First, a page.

Our city had a stretch of cold weather this winter — longer and harder than recent years. It was tempting to walk on a pond. And dangerous.
Warm days have visited since. Ice no longer clings to the shore of the still water. So the temptation for humans is less. And other creatures — well, geese are designed to swim so they should be fine.
The photo today is of another creature. One which I seldom think of in relation to ice and ponds and lakes and such. Yes, I know they are there. And when I do stop to think — I know they go deep, to where the water is liquid and food available.
Can you find them in this photo?
Goldfish under ice.
Posted in Blog
Tagged animals, Seasons
Today’s book has the honor of being the first autographed book I purchased.
The author was not present that day. He’d been to the store recently and I was fortunate enough to pick up the last copy in stock.
Flight of the Enola Gay by Paul W. Tibbets
If you have an interest in World War II and the beginning of the Atomic Age, this is a must-read.
As an autobiography, this book necessarily focuses on the background, training, and experiences of one man. The fact that this military pilot was selected to fly the first atomic bomb makes it unique.
You may need to go hunting for this one. I’d suggest you start at the library and then check the used bookstores or the gift shops of museums with flying or military themes.
It’s an annual St. Louis event. Unlike many who have lived her over a decade, I’ve only recently discovered it. And managed to attend two of the last three years.
Residents of the American Midwest understand that winter can get a little dreary. Cloudy days appear plentiful. Temperatures drop. Streets and sidewalks vary from day to day – dry, slushy, ice, or impassable.
So if you live in the St. Louis area, and could use a dose of warm, fragrant, and pretty — come admire the blooms at the Orchid Show.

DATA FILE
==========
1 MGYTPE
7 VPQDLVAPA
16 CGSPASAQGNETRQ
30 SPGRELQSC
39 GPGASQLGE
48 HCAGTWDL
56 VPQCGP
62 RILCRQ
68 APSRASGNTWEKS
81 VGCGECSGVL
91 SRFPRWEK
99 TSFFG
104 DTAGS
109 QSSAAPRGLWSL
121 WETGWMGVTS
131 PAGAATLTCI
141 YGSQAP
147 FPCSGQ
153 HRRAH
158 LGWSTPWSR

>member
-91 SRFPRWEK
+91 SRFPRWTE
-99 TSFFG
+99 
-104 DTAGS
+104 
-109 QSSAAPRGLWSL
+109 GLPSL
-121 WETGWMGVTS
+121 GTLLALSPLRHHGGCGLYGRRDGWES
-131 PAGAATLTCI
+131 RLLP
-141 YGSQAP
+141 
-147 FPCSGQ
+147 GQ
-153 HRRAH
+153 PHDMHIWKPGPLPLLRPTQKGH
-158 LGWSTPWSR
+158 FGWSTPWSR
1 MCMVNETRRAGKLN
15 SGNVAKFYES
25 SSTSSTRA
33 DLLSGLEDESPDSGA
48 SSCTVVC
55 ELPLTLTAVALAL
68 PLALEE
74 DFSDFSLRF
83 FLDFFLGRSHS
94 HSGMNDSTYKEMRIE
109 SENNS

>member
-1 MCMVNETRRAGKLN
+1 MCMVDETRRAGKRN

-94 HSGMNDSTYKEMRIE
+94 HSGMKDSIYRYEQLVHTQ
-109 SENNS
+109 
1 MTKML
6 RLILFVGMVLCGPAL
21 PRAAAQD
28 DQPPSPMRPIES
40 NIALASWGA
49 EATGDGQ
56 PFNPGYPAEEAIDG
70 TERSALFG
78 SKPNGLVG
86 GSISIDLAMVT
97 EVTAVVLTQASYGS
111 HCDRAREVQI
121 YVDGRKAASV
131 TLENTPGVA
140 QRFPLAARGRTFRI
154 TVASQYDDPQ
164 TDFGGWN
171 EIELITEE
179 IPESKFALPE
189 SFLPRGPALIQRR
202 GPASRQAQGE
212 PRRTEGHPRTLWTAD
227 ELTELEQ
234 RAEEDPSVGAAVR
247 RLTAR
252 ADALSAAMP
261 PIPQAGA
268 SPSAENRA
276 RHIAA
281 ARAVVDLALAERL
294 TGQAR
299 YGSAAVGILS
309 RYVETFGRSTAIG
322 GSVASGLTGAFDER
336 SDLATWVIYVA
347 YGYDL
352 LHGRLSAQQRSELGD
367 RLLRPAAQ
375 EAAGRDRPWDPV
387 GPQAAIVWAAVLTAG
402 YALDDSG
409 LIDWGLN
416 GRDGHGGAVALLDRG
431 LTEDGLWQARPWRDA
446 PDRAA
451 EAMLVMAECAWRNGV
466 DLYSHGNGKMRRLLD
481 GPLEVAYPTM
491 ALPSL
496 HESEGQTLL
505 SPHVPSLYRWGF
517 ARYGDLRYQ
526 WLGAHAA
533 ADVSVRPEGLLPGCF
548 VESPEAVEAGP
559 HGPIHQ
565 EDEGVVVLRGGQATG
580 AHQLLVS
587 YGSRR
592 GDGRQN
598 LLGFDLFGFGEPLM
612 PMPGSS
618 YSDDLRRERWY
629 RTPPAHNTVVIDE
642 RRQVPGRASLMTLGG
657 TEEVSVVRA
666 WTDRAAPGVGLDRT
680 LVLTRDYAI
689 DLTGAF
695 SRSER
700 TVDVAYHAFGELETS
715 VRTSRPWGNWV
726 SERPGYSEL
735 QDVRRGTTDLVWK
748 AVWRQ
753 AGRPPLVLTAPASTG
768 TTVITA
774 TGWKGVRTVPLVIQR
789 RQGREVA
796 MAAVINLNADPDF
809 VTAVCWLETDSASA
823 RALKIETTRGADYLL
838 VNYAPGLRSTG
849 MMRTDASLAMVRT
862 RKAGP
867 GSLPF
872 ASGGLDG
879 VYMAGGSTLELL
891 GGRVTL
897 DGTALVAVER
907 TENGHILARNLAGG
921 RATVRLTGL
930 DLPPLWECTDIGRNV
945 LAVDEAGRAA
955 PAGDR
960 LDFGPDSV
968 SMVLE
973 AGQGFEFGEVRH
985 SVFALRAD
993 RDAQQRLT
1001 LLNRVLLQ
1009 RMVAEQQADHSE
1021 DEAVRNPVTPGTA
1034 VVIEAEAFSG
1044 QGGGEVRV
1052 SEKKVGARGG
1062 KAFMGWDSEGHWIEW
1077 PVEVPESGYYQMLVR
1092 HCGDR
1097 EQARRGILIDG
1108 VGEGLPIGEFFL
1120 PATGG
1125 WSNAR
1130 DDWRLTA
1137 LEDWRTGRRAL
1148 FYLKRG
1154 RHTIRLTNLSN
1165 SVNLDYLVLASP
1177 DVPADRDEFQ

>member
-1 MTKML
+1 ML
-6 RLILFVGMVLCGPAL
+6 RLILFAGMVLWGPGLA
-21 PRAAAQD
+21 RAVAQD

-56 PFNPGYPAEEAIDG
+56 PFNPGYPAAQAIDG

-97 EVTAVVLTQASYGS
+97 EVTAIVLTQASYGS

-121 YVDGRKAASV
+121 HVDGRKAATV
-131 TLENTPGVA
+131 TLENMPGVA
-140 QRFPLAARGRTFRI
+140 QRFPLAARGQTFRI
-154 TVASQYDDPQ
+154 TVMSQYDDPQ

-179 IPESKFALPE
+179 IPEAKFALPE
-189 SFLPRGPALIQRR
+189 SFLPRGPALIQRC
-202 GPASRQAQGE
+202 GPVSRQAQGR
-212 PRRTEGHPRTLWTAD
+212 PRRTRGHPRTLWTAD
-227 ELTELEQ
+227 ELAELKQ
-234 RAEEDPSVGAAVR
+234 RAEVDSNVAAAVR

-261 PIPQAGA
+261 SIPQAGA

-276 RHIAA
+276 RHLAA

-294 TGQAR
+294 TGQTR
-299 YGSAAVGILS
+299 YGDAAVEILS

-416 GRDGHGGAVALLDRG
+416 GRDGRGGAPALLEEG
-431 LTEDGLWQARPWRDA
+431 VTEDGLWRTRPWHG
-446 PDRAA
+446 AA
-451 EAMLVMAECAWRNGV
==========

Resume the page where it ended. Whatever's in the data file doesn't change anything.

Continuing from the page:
This lovely pair lives in the Climatron at the Missouri Botanical Garden in St. Louis. The annual orchid show is held in a separate building — showcasing many colors and varieties. A welcome break from winter.
My mother didn’t understand why my brother wanted to take me to this movie.
This was a few years before I read the book. And I didn’t know much about what we would see. But — it’s hard to turn down a chance to go to the movies when a young teen.
Exodus by Leon Uris
I read the book a year or so after the event above. Like many good books — I learned a lot. Some of it delved into topics never discussed around the dinner table. Like many people, my parents didn’t often talk about recent history except for their own personal participation. (And the occasion and company had to be right for some of that.)
While the movie is good — I own a copy and have watched it multiple times — I recommend the book to obtain depth and background. For it is the characters past (and our own) which shape personalities and guide decisions – both positive and negative.
A modern classic
Careful – you might learn something.
Once upon a time… not all children’s toys were electronic – or even plastic.
Yes, my child. There was a time when plastic was new. And expensive.
My child size tea set was make of the same material as an adult one – breakable china. We learned to handle things with care. Oh, yes. Accidents happened.
And then we learned to sweep up the pieces.
Many pleasant hours passed while I served my dolls, friends, and myself from this set. It’s incomplete — the cups suffered in the previous mentioned accidents.
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Before you think I only have serious history books in my home — here’s a fiction selection.
Drums Along the Mohawk by Walter D. Edmonds
I was an adult before I discovered this novel of the Revolutionary War. As I turned the pages I kept thinking — This is good. The best I’ve read in ages.